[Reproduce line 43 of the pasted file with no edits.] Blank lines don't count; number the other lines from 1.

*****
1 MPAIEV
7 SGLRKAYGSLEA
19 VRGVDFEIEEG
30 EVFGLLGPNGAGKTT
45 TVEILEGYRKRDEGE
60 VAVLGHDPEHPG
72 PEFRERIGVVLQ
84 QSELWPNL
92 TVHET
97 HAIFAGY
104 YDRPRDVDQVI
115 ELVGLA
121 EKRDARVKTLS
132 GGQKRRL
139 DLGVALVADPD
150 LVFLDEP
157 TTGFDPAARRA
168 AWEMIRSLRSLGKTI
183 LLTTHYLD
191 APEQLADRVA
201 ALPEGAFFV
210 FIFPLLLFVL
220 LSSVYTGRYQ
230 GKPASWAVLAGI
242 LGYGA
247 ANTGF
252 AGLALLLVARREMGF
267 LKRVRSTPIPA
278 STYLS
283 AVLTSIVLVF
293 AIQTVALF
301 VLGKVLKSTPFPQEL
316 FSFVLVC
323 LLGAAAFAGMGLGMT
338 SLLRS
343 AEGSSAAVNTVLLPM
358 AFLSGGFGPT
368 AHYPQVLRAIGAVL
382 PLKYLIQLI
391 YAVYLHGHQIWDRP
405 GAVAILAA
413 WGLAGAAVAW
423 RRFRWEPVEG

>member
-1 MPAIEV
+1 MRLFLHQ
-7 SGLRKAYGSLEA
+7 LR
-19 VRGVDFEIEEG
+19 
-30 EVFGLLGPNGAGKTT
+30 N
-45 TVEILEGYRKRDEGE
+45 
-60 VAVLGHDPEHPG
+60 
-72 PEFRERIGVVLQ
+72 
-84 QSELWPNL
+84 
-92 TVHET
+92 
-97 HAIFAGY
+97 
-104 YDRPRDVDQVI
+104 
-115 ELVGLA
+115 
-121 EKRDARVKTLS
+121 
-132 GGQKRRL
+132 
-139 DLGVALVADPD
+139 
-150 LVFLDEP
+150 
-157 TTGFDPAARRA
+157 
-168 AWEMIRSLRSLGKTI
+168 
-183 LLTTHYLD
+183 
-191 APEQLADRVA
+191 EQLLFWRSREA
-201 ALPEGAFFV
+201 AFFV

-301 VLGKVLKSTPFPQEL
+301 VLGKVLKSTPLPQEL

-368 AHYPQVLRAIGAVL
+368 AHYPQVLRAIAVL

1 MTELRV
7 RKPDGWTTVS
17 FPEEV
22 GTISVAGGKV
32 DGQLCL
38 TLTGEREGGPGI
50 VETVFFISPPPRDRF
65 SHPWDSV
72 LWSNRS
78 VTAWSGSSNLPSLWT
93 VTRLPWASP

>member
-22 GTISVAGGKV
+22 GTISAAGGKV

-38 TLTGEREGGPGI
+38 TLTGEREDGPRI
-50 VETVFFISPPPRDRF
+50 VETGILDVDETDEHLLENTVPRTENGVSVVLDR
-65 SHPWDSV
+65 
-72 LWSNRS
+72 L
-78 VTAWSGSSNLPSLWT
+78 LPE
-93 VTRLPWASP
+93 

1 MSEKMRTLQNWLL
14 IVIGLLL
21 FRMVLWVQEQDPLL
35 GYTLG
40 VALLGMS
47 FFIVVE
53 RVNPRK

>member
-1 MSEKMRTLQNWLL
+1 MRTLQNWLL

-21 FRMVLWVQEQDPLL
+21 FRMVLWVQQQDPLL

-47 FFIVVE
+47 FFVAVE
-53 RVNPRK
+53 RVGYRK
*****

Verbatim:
423 RRFRWEPVEG